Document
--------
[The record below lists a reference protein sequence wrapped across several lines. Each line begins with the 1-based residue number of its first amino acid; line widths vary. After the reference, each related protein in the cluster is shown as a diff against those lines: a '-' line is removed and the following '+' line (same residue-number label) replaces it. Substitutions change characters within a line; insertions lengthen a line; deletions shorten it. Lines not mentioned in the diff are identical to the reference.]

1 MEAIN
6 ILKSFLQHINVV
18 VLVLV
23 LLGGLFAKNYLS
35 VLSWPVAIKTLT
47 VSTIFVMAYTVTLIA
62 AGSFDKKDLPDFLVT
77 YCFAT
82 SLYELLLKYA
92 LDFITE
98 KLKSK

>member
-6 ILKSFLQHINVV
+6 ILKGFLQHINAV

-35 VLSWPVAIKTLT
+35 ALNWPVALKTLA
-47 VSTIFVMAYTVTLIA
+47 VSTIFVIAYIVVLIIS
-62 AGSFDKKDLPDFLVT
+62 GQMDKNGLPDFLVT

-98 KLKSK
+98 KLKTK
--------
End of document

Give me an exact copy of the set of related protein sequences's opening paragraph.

[The record below lists a reference protein sequence wrapped across several lines. Each line begins with the 1-based residue number of its first amino acid; line widths vary. After the reference, each related protein in the cluster is shown as a diff against those lines: a '-' line is removed and the following '+' line (same residue-number label) replaces it. Substitutions change characters within a line; insertions lengthen a line; deletions shorten it. Lines not mentioned in the diff are identical to the reference.]